Kingston frequency uses the symbol of “Little Dog” throughout her story. Little dog is the nickname that Maxine's mother, Brave Orchid, called her daughter when she was younger. This symbol has a double meaning, but it was primarily portrayed through how Chinese people in China and the United States speak of the woman in this novel. It can also symbolize the two different sides of life cna culture that Maxine have to battle between throughout the book. She is struggling with understanding how she is a Chinese American young girl. As stated in No Name Woman, “Chinese-Americans, when you try to understand what things in you are Chinese, how do you separate what is peculiar to childhood, to poverty, insanities, one family, your mother who marked your growing with stories, from what is Chinese? What is Chinese tradition and what are movies?”. Maxine is trying to tackle what is real and what is a fantasy. Little dogs can also show the dual sides of being a Chinese American girl and feeling endearment but also feeling unwanted. Kingston is raised thinking that she is not enough because she is a girl. In her earlier years of life her mother would drill into her that she was just supposed to be married in an arranged marriage. As Maxine said in the beginning of the novel, “I refused to cook. When I had to wash dishes, I would crack one or two. 'Bad girl,' my mother yelled, and sometimes that made me gloat rather than cry. Isn't a bad girl almost a boy? What do you want to be when you grow up, little girl? A lumberjack in Oregon!' (Kingston 47).This symbol is showing another side of Chinese culture that is polar opposite from woman warriors. Instead of wanting to be lifted up in positivity, Maxine is constantly being suffocated by the damaging and hurtful words from her mother that are instilled in her culture. She starts to show that her sense of self identity that was manifested through her mother's social expectations of her. Maxine is consistently wondering if her identity is constantly dependent on someone else’s thoughts, implicit bias, and ideas.
There is a consistent thread of the symbol “The Warrior” being used as a motif that connects to Brave Orchid, Fa MuLan, and even Kingstong/Maxine herself. Most of The Woman Warrior is primarily about a constant struggle between mother and daughter and the daughters identity in contrast to society's thoughts. Kingston frequently uses Fa Mulan as a standard that she compares herself to in terms of confidence and strength. Stated in A Song of a Barbarian Reed Pipe , “Normal Chinese women's voices are strong and bossy. We American-Chinese girls had to whisper to make ourselves American-feminine. Apparently we whispered even more softly than the Americans. Once a year the teachers referred my sister and me to speech therapy, but our voices would straighten out, unpredictably normal, for the therapists” (Kingston 172). This quote is relevant to how Maxine feels when she becomes extremely vocal about how she doesn't fully understand what example of femininity she should follow. Throughout the book Maxine starts to develop her own sense of identity which is very uncommon in the Chinese culture. This is why she wants to compare herself to Fa MuLan. Nearing the end of the book Maxine’s voice starts to become a lot clearer. In section five, Maxine has a breaking point and states, 'And I don't want to listen to any more of your stories; they have no logic. They scramble me up. You lie with stories. You won't tell me a story and then say, 'This is a true story,' or, 'This is just a story.' I can't tell the difference. I don't even know what your real names are. I can't tell what's real and what you make up. Ha! You can't stop me from talking'. This moment was when Maxine let go of her pain and anger that she had kept in her whole life. She had finally come to reason with who she wants to be as a person. She doesn’t want to abide by the bias and pressure that is embedded with being a Chinese-American girl, she wants to be an American-Chinese girl and be completely independent. Maxine wants to be released from her controlling mother and take the reins on her own life. She has finally become her own warrior.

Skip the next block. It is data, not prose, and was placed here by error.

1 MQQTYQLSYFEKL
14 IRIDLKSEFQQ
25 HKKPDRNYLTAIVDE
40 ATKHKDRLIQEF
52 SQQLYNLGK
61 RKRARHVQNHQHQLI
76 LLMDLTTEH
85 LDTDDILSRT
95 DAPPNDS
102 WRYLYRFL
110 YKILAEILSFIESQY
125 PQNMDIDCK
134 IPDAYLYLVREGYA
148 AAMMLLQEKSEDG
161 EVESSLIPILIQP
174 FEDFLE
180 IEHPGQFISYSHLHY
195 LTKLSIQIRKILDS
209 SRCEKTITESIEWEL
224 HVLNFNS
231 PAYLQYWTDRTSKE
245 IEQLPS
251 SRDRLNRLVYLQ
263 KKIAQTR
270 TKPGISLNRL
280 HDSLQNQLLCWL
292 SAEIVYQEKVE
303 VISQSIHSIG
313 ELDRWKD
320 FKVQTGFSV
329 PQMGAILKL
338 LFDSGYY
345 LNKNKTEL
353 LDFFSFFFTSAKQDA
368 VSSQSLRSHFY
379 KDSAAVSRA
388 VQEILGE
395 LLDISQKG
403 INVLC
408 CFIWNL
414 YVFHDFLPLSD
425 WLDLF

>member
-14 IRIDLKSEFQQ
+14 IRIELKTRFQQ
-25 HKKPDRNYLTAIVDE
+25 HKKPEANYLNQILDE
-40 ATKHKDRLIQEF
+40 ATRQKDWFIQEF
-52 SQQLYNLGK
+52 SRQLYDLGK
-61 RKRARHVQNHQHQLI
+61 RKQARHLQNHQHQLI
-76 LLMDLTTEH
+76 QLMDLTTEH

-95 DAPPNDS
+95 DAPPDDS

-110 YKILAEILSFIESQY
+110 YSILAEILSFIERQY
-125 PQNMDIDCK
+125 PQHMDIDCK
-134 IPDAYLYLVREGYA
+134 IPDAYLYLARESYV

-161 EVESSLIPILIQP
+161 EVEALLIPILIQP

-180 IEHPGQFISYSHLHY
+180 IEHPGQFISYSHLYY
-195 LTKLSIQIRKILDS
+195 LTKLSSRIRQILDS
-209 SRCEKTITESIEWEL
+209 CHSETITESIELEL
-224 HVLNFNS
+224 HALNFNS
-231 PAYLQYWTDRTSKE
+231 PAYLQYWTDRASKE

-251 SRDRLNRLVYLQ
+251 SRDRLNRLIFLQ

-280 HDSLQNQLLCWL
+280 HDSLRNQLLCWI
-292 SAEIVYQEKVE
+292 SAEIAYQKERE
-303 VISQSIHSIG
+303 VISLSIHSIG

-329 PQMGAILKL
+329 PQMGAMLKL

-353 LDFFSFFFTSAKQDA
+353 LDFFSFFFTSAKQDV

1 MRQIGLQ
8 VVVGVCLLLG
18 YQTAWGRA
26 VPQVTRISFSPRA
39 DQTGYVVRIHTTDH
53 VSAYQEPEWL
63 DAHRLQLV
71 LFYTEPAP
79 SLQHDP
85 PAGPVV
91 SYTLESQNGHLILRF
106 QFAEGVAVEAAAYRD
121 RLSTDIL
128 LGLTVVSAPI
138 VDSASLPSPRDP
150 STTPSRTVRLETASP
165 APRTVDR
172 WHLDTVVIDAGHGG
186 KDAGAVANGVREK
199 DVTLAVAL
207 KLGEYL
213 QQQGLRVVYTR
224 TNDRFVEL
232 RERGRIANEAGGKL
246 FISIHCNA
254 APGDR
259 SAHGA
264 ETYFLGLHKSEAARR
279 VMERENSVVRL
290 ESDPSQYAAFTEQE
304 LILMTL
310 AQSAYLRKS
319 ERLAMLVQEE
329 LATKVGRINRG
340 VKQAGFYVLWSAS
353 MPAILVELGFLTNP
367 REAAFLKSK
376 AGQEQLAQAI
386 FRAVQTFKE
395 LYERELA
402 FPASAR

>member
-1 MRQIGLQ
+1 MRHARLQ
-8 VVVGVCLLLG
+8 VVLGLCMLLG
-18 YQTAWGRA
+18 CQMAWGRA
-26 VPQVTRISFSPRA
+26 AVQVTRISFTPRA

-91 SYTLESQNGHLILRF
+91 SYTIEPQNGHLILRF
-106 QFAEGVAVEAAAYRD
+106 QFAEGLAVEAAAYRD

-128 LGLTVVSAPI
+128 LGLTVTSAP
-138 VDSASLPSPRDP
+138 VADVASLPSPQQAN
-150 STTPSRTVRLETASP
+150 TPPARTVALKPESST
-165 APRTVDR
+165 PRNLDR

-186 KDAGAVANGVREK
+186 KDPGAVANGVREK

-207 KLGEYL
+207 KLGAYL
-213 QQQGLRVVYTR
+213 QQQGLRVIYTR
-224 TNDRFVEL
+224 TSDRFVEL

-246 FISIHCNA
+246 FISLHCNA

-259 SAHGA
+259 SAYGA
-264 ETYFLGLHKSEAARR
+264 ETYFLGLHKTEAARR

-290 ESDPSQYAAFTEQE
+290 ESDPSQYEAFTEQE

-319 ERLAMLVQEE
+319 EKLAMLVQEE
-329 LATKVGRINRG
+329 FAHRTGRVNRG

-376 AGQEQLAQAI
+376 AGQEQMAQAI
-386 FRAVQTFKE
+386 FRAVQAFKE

The Woman Warrior is riddled with the struggle of problems between mother and daughter that stem from their different cultural backgrounds. Maxine and Brave Orchid come from being Chinese and American backgrounds, and they are nothing alike. She battles through feeling unwanted, under appreciated, and feeling silenced.Maxine goes on a journey of self discovery and finding her own identity. Kingston helps to convey Maxine’s story through the use of powerful motifs and symbols that relate to a bigger picture that is primarily about female roles in China and America. Maxine finds who she is, a neutral blend of her own American traits of Chinese heritage. Kingston amplifies what it means to be a female through her eyes in this novel as Maxine, and she reidentifies her own sense of power, voice, and strength.